Indy Fringe is in full swing on Mass Ave. In its ninth year the festival has more new offerings for its eager crowds. For those new to the festival here's the basics...
The Fringe festival is a feast for theatre-goers. There are 384 shows produced over 11 days. They are hosted at eight local stages, including both of the Phoenix Theatre's stages. There are dramas, musicals, cabarets, comedy shows and more, truly something for everyone It's going on every night until August 25th.
Every show is between 45 and 60 minutes and each show cost $10. For the price of one normal theatre ticket you can see 5 shows in one afternoon!
Check out Hope's comprehensive guide here at the Indy Theatre Habit.
This year I was able to make it to five shows, but there's are dozens more available. Here's the run down of what I saw and a few notes on each show.
by Kim McCann
This one-woman play tells the story of Holden Caulfield's younger sister Phoebe. We see what became of her as she hits 40, gets divorced and decides to go to a therapist for the first time. Long after Catcher in the Rye has ended Phoebe is left with the consequences of Holden's actions. McCann's sarcastic vulnerability really makes the show work.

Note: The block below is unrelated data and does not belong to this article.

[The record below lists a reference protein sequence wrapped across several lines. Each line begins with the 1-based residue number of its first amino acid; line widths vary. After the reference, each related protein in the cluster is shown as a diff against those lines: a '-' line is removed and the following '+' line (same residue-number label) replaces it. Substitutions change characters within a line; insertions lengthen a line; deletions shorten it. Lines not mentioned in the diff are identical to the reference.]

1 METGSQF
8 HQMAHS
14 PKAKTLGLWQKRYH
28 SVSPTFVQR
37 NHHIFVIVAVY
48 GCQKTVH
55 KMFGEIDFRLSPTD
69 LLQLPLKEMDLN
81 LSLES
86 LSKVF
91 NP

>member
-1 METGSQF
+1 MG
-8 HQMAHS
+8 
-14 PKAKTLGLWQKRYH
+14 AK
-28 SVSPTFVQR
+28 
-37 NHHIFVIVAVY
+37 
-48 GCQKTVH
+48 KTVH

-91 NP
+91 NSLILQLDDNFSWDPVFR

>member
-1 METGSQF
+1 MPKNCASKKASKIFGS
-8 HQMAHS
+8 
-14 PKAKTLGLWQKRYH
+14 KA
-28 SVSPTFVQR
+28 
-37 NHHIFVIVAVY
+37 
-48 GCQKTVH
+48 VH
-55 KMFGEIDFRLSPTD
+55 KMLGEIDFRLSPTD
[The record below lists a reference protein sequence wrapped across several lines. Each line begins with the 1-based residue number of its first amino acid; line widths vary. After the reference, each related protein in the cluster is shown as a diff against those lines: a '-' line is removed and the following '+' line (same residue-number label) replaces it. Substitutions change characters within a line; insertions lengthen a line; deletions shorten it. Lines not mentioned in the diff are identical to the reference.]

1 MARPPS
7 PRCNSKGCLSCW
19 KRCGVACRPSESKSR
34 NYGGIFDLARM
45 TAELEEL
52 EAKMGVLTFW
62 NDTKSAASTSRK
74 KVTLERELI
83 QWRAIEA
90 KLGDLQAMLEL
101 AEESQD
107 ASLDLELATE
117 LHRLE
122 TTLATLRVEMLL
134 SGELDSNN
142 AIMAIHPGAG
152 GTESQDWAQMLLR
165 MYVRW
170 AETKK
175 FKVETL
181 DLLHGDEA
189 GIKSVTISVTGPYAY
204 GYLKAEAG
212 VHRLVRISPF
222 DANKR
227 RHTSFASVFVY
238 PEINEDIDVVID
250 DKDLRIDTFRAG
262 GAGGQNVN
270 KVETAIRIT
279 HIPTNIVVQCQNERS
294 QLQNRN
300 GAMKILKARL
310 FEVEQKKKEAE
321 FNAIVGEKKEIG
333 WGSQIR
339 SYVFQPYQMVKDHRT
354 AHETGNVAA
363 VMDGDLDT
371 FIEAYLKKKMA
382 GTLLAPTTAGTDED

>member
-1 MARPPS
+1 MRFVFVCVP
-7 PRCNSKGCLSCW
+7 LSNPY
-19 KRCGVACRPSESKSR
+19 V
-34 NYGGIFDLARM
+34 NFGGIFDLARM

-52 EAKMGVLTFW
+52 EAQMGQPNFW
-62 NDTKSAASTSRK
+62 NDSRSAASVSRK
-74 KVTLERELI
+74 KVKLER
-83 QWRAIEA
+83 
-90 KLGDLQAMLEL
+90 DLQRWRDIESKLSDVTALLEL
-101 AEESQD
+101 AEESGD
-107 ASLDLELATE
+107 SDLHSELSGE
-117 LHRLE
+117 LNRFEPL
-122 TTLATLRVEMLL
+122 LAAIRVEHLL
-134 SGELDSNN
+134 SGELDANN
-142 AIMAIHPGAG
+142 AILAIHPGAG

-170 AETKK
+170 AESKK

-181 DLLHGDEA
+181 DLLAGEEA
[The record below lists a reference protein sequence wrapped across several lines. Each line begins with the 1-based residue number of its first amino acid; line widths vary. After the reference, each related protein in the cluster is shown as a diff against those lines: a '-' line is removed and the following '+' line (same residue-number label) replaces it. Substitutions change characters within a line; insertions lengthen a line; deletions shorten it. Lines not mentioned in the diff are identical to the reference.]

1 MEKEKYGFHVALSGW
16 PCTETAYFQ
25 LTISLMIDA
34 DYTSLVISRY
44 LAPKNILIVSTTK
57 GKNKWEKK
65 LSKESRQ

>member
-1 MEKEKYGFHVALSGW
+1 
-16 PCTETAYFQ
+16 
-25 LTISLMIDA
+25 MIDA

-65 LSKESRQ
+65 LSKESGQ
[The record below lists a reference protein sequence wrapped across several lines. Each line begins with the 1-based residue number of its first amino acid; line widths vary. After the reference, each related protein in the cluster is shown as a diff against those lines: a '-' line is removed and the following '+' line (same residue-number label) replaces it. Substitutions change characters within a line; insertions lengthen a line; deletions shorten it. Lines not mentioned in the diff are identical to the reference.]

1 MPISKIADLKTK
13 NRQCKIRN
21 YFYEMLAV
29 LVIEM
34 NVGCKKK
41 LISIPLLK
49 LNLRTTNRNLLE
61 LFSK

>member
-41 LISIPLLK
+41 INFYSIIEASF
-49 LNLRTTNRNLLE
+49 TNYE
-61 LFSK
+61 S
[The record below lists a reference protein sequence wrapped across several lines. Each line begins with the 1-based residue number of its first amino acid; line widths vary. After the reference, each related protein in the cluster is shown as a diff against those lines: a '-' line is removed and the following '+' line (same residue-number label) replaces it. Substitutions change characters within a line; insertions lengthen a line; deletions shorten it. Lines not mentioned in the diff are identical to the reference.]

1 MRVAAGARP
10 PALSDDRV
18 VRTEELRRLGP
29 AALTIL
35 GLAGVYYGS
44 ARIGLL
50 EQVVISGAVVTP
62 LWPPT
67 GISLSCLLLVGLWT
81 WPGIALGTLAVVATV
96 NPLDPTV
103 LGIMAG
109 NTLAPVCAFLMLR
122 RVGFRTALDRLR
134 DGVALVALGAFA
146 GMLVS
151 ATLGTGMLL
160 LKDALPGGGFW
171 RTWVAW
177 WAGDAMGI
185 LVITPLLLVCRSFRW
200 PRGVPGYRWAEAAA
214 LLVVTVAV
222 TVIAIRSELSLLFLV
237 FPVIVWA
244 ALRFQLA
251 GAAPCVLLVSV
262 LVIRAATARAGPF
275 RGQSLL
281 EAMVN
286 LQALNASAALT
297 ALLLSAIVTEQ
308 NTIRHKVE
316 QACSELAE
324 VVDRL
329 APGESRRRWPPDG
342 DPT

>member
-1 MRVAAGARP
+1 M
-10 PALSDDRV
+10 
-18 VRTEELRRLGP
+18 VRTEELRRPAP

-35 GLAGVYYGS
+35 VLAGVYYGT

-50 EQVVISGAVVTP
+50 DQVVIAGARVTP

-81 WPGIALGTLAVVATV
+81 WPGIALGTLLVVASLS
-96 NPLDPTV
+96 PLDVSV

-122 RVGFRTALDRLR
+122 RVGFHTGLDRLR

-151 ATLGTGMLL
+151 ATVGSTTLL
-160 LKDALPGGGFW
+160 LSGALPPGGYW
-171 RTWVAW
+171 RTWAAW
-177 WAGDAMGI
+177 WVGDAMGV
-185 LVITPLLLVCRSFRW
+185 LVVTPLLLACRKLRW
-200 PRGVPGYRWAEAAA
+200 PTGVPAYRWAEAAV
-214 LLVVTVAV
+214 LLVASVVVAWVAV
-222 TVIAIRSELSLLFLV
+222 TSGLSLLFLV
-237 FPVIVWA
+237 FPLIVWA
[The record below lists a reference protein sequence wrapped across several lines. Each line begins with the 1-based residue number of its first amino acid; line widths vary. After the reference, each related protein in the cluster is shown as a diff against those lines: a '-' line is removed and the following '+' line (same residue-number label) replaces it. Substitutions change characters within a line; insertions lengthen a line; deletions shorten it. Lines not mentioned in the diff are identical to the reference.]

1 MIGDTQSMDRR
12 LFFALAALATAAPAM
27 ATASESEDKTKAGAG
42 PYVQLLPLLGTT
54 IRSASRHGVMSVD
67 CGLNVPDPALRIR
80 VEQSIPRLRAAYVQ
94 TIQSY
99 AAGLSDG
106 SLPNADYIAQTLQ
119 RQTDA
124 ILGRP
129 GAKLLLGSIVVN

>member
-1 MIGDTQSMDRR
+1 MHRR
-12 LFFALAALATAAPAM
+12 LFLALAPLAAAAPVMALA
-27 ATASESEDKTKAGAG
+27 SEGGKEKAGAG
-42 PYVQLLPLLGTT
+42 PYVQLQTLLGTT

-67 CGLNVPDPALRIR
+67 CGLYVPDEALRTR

The Greatest Speech of All Time
by Timothy Mooney
From Lincoln to Frederick Douglass to Socrates, there are great speeches sprinkled through time that resonate with us as much today as they did more than a century ago. Mooney cherry picks his favorites and presents them, along with a PowerPoint, to his audience. He is a whirlwind force, orating the famous speeches with all their original gusto. Teddy Roosevelt's bit was particularly entertaining.
Underneath the Lintel
by Glen Berger, performed by Patrick O'Brien
A librarian goes on a quest to discovery the story between a book that's 123 years overdue. In the process he learns more about himself and the world around him. O'Brien's intense earnestness quickly ropes the audience in and he never slows down. He both breaks your heart and gives you hope.
by Rupert Wates
Presented as a night of live music at a cafe, the show is comfortable and welcoming. Wates performs his own songs, ballads reminiscent of Billy Joel's in their ability to tell stories. His music offers an oral history of troubled times across America through the years. The gentle music was a welcome respite after multiple back-to-back dramas. The song "Days of Mercy" was particularly haunting.
Shakespeare Wrote What...?
Written and performed by the EclecticPond Theatre Company
This was perhaps my favorite show of the day. A madcap run through five of Shakespeare's lesser known works. This playful production introduces audiences to Troilus and Cressida, The Two Gentlemen of Verona, King John, Cymbeline, and Titus Andronicus. Referencing everything from Eddie Izzard to Frankenstein the breakneck pace reminded audiences just how funny Shakespeare truly is... even when he isn't intending to be.
More information about purchasing tickets can be found on the iNDYfRINGE site.